By Kristian Porter

New licence fee will apply to all devices used to access public media streaming and radio services.

Audiences of Irish public broadcaster RTÉ will face a new licence fee system that takes into account TV devices such as smartphones and tablets to access content.

The “device independent broadcasting charge” agreed by the Irish government in today’s Broadcasting (Amendment) Bill 2019, will come into effect in 2024 and is partly designed to take into account new audience habits and technology.

According to Communications Minister Richard Bruton, the Bill recognises the changing media landscape and that “audiences are transitioning away from traditional platforms and are increasingly accessing content online through digital mediums”.

The Bill will also enable public media to better account for licence fee evasion. This has long been a problem for Ireland, which has amongst the highest evasion rates in Europe at an estimated rate of 12%. According to RTÉ, around 10% of Irish homes now access content on devices that do not require a TV licence.

Details as to whether all smartphone or tablet users will have to pay the charge are yet to be ironed out and although the premise of the new licence has been broadly welcomed by RTÉ, there are concerns as to why it will take five years to implement.

The government wants the new fee to launch in 2024, after the next five-year collection contract is allocated, allowing time for it to develop a scheme that is less prone to current vulnerabilities.

“The fact is that the number of homes that do not have a traditional television set – but who are nonetheless consuming public service content – is increasing rapidly”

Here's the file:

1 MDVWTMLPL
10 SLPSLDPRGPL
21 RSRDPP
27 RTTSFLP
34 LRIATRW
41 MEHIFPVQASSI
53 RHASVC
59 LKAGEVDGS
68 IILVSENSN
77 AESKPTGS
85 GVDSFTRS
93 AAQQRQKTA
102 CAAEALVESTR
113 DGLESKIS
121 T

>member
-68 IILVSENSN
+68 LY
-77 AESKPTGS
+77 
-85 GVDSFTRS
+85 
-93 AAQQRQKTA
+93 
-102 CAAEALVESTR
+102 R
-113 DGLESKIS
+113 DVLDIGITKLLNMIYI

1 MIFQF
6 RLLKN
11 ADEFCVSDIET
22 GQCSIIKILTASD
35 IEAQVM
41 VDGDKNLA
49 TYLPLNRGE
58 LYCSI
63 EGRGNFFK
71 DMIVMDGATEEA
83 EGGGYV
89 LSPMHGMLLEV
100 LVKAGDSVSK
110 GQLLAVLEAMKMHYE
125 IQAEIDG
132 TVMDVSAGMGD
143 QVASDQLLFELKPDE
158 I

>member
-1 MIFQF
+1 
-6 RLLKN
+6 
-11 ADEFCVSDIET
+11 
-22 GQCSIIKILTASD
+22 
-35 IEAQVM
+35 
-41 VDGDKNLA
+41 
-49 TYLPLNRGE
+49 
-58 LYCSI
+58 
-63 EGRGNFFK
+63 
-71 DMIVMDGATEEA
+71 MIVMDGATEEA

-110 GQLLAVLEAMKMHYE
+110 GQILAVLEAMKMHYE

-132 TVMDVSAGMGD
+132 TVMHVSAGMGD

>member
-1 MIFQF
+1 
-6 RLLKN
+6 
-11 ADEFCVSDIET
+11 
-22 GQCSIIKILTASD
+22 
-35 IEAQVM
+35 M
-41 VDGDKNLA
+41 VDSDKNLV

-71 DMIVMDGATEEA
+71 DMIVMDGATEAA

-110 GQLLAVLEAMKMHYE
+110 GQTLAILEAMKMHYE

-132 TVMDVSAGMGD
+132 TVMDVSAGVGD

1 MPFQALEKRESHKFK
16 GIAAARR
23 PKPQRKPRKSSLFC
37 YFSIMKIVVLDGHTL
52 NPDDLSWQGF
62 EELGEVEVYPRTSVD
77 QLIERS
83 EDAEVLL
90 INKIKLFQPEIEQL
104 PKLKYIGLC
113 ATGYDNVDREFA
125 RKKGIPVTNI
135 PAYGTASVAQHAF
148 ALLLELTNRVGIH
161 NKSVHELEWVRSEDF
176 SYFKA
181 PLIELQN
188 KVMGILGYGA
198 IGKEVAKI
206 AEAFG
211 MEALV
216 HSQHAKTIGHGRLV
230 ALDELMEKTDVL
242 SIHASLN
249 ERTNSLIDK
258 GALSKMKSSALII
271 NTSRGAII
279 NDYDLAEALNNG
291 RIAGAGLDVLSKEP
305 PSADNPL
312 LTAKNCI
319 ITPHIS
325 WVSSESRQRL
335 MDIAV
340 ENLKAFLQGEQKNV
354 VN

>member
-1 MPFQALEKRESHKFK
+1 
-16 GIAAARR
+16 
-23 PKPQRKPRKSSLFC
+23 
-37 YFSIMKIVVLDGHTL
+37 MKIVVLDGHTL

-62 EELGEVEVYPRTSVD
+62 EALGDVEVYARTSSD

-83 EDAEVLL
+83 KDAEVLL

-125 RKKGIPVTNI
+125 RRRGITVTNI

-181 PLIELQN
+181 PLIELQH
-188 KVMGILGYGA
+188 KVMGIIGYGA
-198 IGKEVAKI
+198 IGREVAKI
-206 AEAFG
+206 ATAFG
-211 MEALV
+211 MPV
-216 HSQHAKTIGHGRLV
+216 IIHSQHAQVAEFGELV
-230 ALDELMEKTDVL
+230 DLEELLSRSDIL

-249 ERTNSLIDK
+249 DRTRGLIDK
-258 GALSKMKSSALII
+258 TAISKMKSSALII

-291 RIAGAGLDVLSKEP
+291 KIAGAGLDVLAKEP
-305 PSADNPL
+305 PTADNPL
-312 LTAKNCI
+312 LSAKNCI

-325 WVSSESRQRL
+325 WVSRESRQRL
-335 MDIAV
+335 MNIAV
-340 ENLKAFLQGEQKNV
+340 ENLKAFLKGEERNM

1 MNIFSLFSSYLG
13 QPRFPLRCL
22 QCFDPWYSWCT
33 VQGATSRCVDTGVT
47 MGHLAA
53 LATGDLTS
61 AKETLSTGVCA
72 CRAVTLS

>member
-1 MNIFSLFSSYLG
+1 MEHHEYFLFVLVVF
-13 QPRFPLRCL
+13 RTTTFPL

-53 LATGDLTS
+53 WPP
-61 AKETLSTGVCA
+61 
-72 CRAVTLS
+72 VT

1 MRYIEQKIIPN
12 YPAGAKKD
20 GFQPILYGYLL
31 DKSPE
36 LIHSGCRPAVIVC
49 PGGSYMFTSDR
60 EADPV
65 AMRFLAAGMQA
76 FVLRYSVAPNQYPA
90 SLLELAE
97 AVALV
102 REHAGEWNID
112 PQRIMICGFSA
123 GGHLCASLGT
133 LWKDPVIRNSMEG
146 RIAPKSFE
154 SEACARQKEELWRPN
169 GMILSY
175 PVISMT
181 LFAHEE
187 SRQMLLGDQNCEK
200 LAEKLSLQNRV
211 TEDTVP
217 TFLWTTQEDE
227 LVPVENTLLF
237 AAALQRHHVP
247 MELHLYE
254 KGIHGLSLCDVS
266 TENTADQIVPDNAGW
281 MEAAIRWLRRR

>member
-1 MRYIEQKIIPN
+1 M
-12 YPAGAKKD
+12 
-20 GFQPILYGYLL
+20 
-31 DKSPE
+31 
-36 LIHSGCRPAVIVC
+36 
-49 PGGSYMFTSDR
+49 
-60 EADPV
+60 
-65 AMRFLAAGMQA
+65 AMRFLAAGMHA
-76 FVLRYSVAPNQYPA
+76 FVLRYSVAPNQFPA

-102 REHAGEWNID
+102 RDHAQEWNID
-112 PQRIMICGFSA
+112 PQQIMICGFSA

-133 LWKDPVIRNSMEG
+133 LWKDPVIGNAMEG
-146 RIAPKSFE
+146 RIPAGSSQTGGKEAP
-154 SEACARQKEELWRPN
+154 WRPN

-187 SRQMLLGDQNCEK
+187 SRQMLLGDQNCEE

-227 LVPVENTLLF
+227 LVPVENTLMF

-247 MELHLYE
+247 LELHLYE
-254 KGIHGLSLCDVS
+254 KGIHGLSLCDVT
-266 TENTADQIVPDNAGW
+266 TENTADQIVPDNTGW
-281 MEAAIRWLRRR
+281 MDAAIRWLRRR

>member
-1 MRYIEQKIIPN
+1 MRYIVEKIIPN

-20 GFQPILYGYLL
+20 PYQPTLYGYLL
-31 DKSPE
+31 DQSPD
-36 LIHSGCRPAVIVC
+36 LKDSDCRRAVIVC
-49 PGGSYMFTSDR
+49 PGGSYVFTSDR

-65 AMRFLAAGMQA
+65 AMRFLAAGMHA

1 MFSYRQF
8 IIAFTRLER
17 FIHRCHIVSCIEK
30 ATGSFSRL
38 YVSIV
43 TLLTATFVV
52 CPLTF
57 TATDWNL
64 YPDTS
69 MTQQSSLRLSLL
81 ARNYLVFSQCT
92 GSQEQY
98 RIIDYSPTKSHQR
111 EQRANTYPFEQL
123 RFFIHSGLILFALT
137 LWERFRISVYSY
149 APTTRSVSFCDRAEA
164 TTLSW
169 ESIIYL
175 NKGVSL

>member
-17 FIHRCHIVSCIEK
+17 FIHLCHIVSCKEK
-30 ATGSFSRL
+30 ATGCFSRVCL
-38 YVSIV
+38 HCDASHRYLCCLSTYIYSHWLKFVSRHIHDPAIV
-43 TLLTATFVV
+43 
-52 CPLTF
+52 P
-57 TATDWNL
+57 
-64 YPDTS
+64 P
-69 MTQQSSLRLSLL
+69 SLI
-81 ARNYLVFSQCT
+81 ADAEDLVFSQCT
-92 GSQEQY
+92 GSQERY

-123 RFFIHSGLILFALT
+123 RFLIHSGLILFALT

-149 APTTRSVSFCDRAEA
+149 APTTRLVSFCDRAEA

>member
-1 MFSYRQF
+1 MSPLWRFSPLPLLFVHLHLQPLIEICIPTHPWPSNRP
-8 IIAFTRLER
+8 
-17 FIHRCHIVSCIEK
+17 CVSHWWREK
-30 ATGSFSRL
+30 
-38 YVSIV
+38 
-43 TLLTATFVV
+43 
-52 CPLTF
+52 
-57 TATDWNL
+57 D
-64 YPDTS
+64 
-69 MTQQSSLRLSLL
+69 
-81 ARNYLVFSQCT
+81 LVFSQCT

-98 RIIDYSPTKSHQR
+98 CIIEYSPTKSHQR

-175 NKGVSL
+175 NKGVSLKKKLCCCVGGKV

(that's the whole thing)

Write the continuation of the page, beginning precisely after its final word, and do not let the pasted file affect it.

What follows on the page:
RTÉ, however, sees the wait as only perpetuating the current funding crisis, further compromising its remit. According to an RTÉ spokesperson:

“The fact is that the number of homes that do not have a traditional television set – but who are nonetheless consuming public service content – is increasing rapidly and the current television licence fee mechanism reflects less and less how people consume public-service content.

“When added to the evasion rate, currently close to 25% of homes are now not paying the TV licence due to an outdated and inefficient system. This is resulting in tens of millions in lost funding for public media and the broader sector each year.”

The new Broadcasting Bill will also allow some licence fee income to be allocated to the Broadcasting Authority of Ireland (BAI) to help lower levies placed on independent broadcasters and create a funding scheme for local radio journalists.

However, the 2024 reforms come regardless of a BAI recommendation for an immediate €30million increase to RTÉ’s funding to maintain its public service role in the short term. In a statement highlighting its concerns, the public broadcaster said: “While the measures announced today may improve collection performance in the medium term they do not address this immediate structural funding challenge and in reality could make it more difficult.”

The current licence fee in the Republic of Ireland costs €160 a year.


Header Image: Watching tv and using remote control. Credit: gpetric/iStock